School Days, School Daze ~ THIS MONTH WITH JEFF KATZ

By: Jeff Katz – November, 2015

Jeff KatzFor those of us with children of a certain age, we hear on a fairly regular basis about what is going right and what is going wrong with our schools. Sometimes, the observations are spot on and on some occasions they could not possibly be more wrong. Of course, we expect wide swings when we’re getting insights from students but what about when we hear from our nation’s leaders?

Recently President Barack Obama decided to weigh in on the issue of testing inside of our classrooms. He declared that way too much time was being devoted by children to taking standardized tests. Some of the standardized tests we now see grew from the No Child Left Behind law and some of them have come about as the Common Core program has taken root in school districts around America.

According to the latest statistics available, the average student will spend approximately 2.3% of their total in class time taking standardized tests. That average student, between Pre-K and 12th grade will have taken approximately 110 such tests. When you crunch the numbers presented, each student will devote about 4.5 days each school year to taking these tests.

The President announced that it was his desire that no more than 2% of a student’s in-class time should be devoted to filling in the bubbles on those tests. Now you’ll have to pardon me, but as a graduate of the Philadelphia public schools, math has never been my strong suit but it sure doesn’t strike me as a major decrease in testing time.
I think the real issues that need to be addressed relate to whether our children are learning critical thinking and reasoning skills as part of their education. Are teachers restricted in only teaching to the test? Is the curriculum being used thoughtful and appropriate? Would an extra half-day be better used exploring thoughts and concepts as opposed to simply spitting back a series of facts is the question that people advocating for reducing the number of standardized tests always seem to ask. Frankly, I think it is a good question but it’s one without an easy answer.

I personally am not disturbed that multiple tests are being administered nor do I feel that we are placing an overly onerous amount of pressure on our children. Objective testing has always been employed to help determine whether our students are indeed learning the required material and performing at the appropriate grade level. I want our schools to foster a desire to explore and support our children as they learn about the world around them. I also want students to understand that studying is essential because this is going to be on the exam and yes, this could go on your permanent record.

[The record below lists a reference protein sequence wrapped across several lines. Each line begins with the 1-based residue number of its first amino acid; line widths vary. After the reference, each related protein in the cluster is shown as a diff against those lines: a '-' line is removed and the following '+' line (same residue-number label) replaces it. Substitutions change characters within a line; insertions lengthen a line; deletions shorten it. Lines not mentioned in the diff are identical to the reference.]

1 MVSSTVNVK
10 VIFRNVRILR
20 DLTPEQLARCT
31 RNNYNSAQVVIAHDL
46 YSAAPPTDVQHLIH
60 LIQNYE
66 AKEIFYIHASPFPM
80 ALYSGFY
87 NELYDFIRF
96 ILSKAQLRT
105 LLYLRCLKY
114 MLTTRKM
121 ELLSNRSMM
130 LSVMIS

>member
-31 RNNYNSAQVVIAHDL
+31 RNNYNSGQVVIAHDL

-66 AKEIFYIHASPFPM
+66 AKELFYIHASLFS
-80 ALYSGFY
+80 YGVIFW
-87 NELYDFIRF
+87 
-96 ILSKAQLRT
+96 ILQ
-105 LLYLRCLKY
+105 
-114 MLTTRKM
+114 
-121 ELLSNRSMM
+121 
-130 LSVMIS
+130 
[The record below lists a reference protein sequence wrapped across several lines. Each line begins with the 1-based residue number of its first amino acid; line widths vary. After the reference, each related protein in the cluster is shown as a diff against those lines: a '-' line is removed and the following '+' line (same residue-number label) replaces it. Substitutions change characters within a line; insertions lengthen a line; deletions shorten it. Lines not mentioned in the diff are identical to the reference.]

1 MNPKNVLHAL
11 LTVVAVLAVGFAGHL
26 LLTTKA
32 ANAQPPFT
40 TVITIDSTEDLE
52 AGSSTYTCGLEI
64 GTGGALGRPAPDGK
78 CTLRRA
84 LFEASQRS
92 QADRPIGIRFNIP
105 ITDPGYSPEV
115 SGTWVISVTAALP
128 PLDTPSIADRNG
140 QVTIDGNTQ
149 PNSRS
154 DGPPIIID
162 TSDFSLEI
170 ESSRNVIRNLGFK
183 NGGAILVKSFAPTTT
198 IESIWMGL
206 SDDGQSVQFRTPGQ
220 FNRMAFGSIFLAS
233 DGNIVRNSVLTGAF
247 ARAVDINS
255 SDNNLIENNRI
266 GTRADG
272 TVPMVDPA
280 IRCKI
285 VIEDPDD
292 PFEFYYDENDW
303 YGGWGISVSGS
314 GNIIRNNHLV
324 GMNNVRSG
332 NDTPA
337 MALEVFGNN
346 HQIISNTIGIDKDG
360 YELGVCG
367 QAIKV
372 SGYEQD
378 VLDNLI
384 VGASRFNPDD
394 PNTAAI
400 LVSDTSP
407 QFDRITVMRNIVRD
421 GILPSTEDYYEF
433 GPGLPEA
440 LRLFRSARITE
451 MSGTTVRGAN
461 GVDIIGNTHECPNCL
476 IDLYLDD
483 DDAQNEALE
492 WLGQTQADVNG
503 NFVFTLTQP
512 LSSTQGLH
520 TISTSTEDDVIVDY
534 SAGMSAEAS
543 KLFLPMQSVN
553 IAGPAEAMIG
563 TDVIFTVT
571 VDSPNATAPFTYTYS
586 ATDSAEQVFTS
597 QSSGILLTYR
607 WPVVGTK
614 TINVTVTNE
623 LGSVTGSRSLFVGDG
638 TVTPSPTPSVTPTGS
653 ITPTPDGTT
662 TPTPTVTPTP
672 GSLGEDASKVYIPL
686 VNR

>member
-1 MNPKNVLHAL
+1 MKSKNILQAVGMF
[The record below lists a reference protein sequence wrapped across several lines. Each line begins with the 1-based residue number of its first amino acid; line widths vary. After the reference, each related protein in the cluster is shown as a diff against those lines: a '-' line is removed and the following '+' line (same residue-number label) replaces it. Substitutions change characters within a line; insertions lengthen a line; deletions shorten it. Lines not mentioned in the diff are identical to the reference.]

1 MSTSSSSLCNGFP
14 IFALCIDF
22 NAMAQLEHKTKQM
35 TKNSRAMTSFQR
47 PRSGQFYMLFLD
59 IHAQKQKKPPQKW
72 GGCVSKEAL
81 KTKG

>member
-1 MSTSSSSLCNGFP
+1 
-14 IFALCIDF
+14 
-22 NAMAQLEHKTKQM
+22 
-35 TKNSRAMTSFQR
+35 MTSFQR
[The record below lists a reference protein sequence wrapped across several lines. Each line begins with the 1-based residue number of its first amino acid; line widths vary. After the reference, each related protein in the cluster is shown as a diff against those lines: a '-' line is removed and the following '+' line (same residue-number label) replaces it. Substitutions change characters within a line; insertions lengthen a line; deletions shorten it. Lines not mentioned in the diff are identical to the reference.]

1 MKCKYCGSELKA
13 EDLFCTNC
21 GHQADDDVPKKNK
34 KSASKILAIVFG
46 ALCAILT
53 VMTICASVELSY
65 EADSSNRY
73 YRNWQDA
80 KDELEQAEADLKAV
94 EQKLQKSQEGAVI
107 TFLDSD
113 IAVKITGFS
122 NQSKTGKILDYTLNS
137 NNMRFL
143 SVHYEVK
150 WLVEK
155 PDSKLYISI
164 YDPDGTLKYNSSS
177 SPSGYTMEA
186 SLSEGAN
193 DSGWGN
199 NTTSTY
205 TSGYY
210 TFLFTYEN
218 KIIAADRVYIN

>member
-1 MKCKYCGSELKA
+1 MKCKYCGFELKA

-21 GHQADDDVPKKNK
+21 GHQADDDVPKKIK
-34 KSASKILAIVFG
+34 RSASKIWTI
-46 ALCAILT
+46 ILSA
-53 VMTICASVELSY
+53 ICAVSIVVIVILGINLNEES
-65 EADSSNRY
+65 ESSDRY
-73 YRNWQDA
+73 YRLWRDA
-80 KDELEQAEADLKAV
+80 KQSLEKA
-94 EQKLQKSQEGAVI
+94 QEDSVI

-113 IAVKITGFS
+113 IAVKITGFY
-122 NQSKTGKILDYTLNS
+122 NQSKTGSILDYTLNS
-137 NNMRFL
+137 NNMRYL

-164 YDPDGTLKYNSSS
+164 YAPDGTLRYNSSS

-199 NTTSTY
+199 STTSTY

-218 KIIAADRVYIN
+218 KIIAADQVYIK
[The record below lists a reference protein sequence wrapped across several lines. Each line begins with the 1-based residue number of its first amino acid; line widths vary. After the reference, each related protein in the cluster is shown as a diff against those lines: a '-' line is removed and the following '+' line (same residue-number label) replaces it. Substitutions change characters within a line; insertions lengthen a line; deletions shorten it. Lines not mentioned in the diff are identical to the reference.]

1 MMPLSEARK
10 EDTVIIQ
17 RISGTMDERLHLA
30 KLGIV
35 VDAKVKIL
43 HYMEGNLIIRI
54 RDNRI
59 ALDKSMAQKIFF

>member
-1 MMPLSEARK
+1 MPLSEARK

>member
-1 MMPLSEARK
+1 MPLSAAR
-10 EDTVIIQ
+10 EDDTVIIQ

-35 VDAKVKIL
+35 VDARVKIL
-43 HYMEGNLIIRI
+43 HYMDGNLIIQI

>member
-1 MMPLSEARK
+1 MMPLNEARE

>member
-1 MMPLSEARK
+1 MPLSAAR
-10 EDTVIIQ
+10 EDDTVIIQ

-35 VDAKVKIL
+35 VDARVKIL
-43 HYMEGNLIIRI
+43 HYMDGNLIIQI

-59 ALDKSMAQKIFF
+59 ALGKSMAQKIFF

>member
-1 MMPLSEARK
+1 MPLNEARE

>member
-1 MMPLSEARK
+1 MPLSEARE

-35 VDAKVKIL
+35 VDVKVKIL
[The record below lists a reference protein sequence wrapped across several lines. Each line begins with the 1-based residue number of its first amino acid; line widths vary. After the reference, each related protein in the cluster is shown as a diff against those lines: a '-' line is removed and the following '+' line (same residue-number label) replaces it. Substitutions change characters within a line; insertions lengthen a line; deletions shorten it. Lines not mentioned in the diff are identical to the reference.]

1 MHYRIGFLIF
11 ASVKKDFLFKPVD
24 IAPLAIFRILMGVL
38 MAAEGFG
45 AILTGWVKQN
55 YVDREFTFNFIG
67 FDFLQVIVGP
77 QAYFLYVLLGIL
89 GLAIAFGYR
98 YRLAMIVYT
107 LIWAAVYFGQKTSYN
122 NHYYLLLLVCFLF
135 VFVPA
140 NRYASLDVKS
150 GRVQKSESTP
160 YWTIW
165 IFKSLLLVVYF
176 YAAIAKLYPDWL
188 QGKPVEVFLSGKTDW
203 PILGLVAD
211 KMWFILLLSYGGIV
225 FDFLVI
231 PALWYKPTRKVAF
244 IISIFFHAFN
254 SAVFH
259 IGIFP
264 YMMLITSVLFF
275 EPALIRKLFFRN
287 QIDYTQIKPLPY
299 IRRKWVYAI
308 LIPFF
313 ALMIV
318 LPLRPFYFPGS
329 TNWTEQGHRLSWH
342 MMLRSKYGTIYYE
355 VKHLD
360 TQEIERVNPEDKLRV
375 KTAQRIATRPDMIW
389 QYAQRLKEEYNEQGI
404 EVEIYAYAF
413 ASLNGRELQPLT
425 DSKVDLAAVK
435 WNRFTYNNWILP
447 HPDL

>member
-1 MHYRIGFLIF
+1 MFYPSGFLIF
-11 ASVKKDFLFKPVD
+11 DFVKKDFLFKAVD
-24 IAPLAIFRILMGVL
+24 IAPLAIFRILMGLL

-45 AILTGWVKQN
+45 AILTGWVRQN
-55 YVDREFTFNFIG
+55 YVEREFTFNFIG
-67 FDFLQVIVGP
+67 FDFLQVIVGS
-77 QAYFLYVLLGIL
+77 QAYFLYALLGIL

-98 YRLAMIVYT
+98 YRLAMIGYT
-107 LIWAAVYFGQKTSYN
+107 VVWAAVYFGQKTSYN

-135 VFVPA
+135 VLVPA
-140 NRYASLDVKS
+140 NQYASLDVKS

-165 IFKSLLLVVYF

Jeff Katz hosts an award winning daily talk show, heard from 3PM to 6PM on iheartradio and NEWSRADIO WRVA. You can listen to Jeff Katz any time you want by going to The Jeff Katz 24/7 Channel on the iheartradio app.You can follow him on twitter @jeffkatzshow and also at facebook.com/radiokatz

One Response to "School Days, School Daze ~ THIS MONTH WITH JEFF KATZ"

  1. Janice Spadola Giel   November 23, 2015 at 5:34 AM

    DearJeff,
    You made some good points. Thanks for your insight.
    As a Special Education, Senior High Inclusion English teacher, Counseling Psychology provider/ Special Education teacher, K-12 of many years, I am aware of Special Needs students being spoon fed answers as they were given the same test as their same-age peers as opposed to an appropriate test geared to their intellectual capabilities. One size fits all led to frantic Special Educators’ erasing incorrect bubble sheet answers. The roots of this debacle began with No Child Left Behind. When a child is dealt a half measure, logic demands individualized tests based on capabilities. Average yearly progress, not “one size test fits all”!
    It is good to see our country strive for excellence; however logic must not be forgotten.
    Sincerely,
    Janice Spadola Giel
    Counseling Psychology, MA